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Participants’ comments


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By Dr. Madhu Fernando

What happens when good people leave the organisation?

When I was listening to the speech on ‘Employee turnover and its impact on organisation’s historical knowledge’ by Athula Jayasekera during the TMC member forum, I remembered how my first mentor in my first work place in Australia has transferred his leadership tacit knowledge to me. He has crafted a well-planned know-how transfer process to ensure yeas of his experiences, observations and the ways of working will be captured by me, who was next in line as his successor, before he handed over his work.  

Athula has debated that losing employees has a connection with losing organisational knowledge, especially tacit knowledge, which employees have experienced, observed and learned on the job, and not usually documented or communicated. Tacit knowledge is only passed through the socialisation and mentoring, just the way my mentor has shared it with me.

 

Will organisations lose when employees leave?

Athula has shared his personal observations and experiences on how some organisations lost their competitive advantage when their key people left the organisation, and have joined the competition. They took away the knowledge they gained, but the members debated whether organisations really lost anything. One member highlighted that some of those organisations have still stayed above their competition even after their key employees left. Session was interactive and entertaining as Athula has opened up a comfortable ground for discussions and facilitated an unbiased conversation.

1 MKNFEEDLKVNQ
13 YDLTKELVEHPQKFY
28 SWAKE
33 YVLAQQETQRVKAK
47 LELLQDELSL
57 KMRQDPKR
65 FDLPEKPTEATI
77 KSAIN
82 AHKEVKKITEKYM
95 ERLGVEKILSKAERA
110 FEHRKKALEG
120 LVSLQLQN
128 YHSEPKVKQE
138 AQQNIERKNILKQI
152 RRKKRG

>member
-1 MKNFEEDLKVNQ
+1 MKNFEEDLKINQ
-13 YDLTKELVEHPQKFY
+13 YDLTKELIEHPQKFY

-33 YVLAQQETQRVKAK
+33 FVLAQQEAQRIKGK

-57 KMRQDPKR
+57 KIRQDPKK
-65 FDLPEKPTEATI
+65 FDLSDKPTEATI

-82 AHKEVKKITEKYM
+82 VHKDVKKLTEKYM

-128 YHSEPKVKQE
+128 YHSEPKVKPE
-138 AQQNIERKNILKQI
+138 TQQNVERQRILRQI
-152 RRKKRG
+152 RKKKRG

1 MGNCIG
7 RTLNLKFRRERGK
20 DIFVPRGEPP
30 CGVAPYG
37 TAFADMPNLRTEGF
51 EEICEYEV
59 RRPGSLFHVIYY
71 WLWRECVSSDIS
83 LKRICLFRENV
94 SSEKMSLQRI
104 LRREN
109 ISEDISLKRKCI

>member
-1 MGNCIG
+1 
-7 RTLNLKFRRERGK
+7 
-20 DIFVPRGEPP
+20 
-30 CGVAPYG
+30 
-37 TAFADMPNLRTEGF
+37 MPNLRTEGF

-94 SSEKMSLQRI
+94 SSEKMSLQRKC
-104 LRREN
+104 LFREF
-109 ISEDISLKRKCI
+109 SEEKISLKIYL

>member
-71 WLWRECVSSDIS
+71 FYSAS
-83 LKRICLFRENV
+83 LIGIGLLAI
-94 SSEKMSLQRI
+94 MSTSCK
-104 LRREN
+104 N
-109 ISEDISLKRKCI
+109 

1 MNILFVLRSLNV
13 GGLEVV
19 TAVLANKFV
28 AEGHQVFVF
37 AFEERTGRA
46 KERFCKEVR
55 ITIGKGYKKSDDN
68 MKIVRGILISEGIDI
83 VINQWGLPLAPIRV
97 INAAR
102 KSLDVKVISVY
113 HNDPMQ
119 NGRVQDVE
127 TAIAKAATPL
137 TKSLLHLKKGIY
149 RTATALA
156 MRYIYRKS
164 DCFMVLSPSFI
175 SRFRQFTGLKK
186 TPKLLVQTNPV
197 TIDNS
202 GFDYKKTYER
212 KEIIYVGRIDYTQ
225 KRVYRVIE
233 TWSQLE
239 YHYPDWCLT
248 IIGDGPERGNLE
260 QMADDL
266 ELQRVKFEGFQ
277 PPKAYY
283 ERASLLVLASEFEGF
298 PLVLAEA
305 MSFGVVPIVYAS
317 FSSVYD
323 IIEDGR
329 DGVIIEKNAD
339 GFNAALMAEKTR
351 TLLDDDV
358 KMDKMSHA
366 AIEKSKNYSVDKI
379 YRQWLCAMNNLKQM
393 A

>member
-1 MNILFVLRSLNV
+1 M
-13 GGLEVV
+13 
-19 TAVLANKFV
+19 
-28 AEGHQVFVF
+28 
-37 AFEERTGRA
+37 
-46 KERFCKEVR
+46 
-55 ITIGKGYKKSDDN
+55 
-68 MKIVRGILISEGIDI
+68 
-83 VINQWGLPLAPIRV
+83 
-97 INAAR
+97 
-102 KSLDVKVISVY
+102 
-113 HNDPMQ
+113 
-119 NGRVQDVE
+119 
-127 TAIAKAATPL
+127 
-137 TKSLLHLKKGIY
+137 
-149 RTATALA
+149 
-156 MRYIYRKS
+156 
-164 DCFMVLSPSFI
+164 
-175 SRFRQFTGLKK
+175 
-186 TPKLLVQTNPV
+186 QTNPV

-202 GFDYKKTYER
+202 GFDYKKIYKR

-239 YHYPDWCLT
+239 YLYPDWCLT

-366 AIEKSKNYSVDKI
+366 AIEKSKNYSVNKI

Strategies for capturing tacit knowledge

Best strategies to capture tacit knowledge will be mentoring and know-how transfer process. In today’s fast paced environment where employees enjoy shorter employment cycles, and moving from one place to another, there is no time or room for succession planning which includes mentoring component. 

 

Historical knowledge and innovation

When asked about the conflicting ideas of building organisations on past experience versus designing them with new thinking and innovation, Athula has highlighted that historical knowledge should not go neglected, even in a most innovative environment.


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